Contrary to conventional expectations of a 22 year old male trying to carve out a future of any sort, I spend an immense amount of time thinking about writing. A disproportionate amount for sure. It’s one of the few things that have the power to keep me up at night – relationships, money, an uncomfortable mattress and yes, writing.
My chief thoughts of writing deal with what makes true quality. Is it like a song where that one unexpected turn in a melody catches you and makes you go ‘woah’? Is there just something about us that just makes us appreciate good technique? Or is it as simple as we only think it’s good if we care about it? I haven’t come up with anything conclusive.
The twist is an interesting point because it is an indictment of the quality of the story. There’s an onus on the narrator to provide that jolt you get from a movie. If there’s no turn where you can drop in that clincher, the story was crap and that’s that. Not every story can be great, but you would hope you could hit good on a bad day. If even that is unattainable, then it’s back to the drawing board. The idea needs to be reconceived or scrapped. It happens.
Style is what makes me really scratch my head.
Quality writing in a digital age seems to be one of the most vacuous measuring sticks I can try to break down. On one hand there’s the internet standard of short, sassy pieces that drive page views, shares, etc. that are largely unsatisfying to put together from a writer’s perspective. Then there are the longer pieces which are celebrated because they are filled with hyperbole. Over the top phrasing and imagery are hailed as “great writing” because they are a departure from the former. It doesn’t matter what the piece is about, just make it 1,200 words, format it in huge paragraphs and use some abstract imagery and a few David Foster Wallace-esque footnotes and you’re rolling. The lemmings will call it “great” because they skimmed the piece, had a vague idea at what you were getting at and the part where you analogized the birds you fed in the park three weeks ago to your topic really hit them. Woo freaking hoo you’re awesome just keep churning out that crap and you’ll hit 500 twitter followers in no time.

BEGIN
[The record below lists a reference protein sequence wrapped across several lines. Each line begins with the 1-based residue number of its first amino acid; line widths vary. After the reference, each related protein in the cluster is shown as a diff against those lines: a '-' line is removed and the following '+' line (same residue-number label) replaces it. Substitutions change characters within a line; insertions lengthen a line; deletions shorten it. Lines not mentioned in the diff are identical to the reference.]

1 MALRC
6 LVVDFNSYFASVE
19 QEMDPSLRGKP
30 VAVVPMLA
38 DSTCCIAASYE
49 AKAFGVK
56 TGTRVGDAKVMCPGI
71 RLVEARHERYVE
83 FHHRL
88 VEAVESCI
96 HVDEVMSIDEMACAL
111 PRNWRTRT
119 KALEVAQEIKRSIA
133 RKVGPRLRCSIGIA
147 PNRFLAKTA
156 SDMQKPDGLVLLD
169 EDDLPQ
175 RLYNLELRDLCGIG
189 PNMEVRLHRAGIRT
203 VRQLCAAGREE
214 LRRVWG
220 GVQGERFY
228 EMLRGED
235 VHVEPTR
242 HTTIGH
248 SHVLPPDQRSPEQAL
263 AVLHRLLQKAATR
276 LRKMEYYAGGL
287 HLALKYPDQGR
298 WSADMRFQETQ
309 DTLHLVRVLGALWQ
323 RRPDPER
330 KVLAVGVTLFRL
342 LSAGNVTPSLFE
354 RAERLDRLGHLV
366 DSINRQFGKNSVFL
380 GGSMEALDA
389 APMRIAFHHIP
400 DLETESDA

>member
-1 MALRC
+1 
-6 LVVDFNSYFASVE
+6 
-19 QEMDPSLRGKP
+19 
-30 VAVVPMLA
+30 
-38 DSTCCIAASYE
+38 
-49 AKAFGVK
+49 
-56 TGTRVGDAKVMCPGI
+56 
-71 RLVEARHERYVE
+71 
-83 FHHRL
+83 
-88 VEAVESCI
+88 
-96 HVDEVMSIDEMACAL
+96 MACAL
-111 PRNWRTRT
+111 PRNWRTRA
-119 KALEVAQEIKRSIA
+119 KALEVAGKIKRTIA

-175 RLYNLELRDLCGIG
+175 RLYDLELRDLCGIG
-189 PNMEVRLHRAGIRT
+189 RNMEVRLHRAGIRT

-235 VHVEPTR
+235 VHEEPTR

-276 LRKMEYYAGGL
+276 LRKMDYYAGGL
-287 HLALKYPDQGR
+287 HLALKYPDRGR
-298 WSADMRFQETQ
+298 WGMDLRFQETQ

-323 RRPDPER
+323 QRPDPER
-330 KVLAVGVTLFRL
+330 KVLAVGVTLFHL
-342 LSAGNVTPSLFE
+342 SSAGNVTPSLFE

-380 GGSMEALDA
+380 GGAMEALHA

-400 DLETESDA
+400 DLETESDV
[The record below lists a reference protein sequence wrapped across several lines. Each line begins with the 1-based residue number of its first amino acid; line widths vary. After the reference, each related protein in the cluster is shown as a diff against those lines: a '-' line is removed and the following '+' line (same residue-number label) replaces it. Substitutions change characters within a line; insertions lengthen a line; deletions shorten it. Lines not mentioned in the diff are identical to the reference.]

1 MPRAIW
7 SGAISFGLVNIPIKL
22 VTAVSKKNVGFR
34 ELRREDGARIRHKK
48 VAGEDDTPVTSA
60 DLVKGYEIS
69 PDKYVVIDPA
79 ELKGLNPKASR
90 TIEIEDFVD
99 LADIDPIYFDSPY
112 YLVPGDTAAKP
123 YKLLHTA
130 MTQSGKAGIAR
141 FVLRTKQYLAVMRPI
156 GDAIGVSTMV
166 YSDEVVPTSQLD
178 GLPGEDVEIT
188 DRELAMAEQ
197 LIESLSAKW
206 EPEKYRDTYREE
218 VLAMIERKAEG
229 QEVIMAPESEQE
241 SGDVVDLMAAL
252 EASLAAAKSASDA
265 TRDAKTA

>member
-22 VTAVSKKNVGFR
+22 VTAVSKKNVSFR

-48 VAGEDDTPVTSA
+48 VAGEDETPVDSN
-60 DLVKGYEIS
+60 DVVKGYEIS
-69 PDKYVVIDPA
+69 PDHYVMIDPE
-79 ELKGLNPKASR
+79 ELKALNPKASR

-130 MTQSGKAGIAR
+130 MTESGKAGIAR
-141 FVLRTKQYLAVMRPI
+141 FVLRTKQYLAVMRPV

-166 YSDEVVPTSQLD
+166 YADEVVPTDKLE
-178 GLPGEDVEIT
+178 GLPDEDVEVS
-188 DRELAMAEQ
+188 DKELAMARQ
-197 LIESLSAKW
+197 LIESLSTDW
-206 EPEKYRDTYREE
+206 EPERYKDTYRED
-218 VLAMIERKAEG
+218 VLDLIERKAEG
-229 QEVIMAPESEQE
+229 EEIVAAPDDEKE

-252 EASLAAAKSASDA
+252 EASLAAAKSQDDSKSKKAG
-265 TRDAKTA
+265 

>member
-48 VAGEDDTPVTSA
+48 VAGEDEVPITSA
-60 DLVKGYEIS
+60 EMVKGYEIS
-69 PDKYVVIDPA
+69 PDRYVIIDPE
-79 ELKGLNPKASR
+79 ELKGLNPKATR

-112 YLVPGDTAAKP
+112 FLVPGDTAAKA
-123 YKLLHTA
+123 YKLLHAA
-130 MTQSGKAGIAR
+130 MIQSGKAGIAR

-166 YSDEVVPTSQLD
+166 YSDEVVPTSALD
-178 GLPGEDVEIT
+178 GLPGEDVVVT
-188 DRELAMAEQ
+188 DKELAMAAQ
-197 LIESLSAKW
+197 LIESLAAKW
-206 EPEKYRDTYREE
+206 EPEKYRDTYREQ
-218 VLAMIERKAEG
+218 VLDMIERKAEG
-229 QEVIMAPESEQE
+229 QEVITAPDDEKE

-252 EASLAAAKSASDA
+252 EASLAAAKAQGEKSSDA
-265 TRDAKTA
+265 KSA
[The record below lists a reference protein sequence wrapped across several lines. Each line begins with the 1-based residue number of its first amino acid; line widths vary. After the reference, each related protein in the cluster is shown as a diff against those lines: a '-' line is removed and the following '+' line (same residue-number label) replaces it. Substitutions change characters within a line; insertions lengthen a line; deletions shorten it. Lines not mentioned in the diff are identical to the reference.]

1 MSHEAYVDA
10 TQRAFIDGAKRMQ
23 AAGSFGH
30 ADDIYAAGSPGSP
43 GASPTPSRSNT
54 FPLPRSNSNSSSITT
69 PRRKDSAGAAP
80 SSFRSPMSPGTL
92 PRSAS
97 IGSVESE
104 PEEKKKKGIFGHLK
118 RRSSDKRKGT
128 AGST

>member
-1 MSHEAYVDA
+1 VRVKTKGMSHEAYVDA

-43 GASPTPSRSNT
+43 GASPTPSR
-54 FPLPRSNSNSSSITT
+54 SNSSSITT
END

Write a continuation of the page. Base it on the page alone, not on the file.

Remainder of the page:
I also have a hard time believing that people only like what they “care about” because, more often than not, you can convince someone what they should care about. If you can parlay something as mundane as shoelaces into an interesting slant, you can get someone to read it and you can get them to care. That’s not so much a skill as it is creativity.
So the question becomes how to best exploit the medium. You can go punchy, hunting for the obvious laughs, trying to tighten up those quips as much as possible. Or you can go long and over the top, long for the sake of the long form and work on your superfluity and wait for the “wow, great piece” compliments to roll in.
This troubles me.
I can’t get on board with the snappy page view approach and I’ve tried. I can do it, but liking it is another story. There’s nothing that I find particularly enjoyable about the format beyond trying to find ways to out-sass myself. It gets repetitive and formulaic. The long form approach is certainly much more compelling, but living and dying by it is another story. If you can consistently churn out 1,500 words in this online environment on what, we may presume, is similar subject matter, you’re full of it. You have no grasp of brevity or concision and you like reading your own words too much. Writing becomes an exercise in self-satisfaction at that point which is no fun for anybody.
I realize this has devolved into an aimless tear down of writing and that wasn’t my intention when I began typing away here, it’s just an honest appraisal as I see it. There are hallmarks of good writing of course and these are points to work on.
The ones I find particularly important:
- Use your own voice
- Don’t be wishy washy
- Cut your sentences off when they need to be cut
- Honesty is the best policy
- Don’t be afraid to convey what you are like; readers getting to know you is a good thing
- Constantly work on the above
Not a master list but you’re bound to get somewhere.
At the end of the day, content will yield skill at some point, it’s the concerted effort to improve which will make good writing persist online. I’m discouraged by the dichotomy which appears to be developing in the online medium, but if that’s how it goes, so be it. It’s up to the individual to improve.
Create your content, make it better, hold your follow through.
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